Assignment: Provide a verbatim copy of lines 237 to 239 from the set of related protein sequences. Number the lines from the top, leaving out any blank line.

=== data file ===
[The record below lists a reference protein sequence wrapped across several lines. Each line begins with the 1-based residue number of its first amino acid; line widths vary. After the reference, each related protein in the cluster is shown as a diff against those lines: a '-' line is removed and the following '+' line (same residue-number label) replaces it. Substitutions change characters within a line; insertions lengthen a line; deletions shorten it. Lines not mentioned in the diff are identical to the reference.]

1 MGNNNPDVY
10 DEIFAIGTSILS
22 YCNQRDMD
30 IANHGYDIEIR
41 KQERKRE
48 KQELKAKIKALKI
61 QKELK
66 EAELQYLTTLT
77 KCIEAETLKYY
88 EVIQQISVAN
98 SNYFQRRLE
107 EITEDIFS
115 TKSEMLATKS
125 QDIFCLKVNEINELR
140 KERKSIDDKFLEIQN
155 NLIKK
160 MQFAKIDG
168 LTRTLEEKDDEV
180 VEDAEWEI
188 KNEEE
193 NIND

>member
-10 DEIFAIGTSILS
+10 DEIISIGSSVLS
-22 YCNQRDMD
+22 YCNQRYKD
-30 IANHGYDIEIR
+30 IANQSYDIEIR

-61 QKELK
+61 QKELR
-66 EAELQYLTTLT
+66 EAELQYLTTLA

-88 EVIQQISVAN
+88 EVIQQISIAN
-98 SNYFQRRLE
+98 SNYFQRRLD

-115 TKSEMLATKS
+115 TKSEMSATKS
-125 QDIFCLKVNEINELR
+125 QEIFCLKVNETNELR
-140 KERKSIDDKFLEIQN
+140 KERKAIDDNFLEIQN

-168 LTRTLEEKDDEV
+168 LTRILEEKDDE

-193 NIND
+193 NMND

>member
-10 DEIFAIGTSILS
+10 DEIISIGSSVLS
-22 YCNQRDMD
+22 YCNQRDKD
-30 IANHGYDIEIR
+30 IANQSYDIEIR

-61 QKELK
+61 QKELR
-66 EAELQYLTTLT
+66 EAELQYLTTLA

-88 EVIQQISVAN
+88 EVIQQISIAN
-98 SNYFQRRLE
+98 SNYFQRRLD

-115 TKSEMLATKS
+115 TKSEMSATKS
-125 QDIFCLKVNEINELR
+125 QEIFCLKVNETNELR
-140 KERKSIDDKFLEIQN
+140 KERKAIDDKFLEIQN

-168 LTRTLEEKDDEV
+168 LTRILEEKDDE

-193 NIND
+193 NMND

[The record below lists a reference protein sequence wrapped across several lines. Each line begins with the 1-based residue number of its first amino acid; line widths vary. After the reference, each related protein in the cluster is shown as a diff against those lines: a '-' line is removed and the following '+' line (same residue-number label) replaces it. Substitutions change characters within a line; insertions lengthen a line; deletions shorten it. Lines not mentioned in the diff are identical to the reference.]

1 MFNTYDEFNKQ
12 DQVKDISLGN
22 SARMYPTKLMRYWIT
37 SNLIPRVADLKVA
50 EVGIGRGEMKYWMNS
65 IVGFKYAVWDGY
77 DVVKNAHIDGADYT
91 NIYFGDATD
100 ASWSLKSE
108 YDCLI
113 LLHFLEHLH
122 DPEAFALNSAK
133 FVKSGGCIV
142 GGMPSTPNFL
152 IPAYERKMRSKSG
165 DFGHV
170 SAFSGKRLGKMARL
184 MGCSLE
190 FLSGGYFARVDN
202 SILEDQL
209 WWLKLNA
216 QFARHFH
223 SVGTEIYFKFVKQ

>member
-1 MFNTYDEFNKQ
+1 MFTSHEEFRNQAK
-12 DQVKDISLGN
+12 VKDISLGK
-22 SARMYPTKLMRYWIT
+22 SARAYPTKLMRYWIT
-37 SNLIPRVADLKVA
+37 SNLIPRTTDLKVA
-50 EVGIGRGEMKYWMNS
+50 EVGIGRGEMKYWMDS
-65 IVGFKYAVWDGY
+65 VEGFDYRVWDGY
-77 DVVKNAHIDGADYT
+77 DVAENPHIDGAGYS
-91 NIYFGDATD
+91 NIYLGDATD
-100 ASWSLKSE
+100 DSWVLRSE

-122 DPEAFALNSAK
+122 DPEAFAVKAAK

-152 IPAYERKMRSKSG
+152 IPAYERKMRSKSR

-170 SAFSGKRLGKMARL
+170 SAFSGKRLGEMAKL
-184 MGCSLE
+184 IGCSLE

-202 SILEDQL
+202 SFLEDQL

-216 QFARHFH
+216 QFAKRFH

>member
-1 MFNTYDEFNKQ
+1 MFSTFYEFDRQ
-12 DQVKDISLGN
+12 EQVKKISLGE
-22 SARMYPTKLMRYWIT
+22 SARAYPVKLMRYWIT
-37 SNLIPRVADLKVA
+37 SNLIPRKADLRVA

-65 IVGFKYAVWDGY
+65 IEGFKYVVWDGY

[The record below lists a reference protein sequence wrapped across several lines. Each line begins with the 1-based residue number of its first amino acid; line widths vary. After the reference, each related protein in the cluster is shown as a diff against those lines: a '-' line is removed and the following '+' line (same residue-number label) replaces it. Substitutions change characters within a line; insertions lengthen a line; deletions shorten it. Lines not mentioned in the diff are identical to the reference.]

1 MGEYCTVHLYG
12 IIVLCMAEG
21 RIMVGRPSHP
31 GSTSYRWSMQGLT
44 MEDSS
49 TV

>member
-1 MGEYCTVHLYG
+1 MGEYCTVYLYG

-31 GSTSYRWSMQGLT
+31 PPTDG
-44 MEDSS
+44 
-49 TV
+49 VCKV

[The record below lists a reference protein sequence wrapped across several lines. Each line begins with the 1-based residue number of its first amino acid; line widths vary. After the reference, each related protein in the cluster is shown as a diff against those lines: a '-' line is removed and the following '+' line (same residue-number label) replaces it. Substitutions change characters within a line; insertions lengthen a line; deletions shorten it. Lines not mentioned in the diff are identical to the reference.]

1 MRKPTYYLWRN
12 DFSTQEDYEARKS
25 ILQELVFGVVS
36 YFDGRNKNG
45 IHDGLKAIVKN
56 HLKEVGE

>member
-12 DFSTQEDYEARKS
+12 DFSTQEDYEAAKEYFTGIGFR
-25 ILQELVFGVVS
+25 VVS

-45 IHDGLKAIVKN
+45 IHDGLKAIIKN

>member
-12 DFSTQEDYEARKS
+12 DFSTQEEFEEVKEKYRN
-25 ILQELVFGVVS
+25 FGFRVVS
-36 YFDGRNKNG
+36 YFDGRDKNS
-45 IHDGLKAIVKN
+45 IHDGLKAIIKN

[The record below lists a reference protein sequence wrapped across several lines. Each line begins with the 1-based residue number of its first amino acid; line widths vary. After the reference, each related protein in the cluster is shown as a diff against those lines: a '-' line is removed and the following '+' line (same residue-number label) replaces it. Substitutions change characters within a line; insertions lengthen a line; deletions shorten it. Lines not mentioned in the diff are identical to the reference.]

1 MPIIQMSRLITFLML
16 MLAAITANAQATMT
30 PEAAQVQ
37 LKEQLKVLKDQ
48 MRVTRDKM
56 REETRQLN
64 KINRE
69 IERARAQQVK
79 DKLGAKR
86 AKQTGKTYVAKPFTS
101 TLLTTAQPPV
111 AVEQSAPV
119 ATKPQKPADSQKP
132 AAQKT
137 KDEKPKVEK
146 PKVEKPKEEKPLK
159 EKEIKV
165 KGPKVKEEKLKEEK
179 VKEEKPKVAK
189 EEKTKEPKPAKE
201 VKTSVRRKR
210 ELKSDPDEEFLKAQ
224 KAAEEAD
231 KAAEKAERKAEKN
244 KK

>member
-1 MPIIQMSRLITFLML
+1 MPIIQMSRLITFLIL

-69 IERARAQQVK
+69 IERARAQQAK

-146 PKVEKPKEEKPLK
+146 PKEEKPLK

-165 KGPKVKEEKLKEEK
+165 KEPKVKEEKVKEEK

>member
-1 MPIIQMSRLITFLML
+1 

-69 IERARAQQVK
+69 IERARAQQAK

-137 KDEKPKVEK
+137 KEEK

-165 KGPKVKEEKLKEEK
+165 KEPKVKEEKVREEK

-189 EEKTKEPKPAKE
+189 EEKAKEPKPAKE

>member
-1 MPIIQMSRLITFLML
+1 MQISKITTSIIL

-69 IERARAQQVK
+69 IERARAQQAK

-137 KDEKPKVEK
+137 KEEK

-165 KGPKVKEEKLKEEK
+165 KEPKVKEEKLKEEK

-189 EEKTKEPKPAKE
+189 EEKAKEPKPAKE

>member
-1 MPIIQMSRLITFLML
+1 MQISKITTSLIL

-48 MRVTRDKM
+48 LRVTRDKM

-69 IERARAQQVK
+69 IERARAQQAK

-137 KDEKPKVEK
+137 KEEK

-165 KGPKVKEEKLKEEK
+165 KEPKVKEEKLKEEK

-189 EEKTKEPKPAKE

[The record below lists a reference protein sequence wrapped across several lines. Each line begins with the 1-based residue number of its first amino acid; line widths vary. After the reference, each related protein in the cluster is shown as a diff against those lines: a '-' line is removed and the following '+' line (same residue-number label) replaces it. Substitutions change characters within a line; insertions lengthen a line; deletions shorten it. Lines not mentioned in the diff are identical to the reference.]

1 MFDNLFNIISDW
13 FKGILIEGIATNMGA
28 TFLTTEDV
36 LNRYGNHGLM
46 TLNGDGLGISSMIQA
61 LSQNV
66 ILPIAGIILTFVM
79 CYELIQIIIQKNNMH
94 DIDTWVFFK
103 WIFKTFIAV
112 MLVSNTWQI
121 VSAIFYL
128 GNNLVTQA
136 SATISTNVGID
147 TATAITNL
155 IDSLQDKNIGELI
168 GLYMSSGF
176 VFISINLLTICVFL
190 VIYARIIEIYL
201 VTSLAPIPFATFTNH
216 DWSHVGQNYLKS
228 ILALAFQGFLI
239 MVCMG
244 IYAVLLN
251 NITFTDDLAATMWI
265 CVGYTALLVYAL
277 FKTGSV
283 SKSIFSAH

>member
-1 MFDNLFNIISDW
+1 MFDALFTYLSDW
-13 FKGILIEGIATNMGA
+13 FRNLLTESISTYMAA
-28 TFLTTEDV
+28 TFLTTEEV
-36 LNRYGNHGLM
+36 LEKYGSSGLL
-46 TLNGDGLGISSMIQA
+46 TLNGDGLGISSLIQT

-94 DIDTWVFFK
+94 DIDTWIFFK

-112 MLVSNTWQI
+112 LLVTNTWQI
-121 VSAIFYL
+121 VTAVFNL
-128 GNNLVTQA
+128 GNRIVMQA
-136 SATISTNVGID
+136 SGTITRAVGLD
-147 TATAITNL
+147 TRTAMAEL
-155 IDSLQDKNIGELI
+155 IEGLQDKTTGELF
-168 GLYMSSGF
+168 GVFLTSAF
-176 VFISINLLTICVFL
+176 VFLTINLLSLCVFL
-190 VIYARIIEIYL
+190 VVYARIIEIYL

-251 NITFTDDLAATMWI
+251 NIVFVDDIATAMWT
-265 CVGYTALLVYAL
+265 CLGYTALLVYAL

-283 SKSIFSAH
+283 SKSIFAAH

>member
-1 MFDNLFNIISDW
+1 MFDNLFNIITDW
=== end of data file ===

+1 MQISKITTSLIL

-48 MRVTRDKM
+48 LRVTRDKM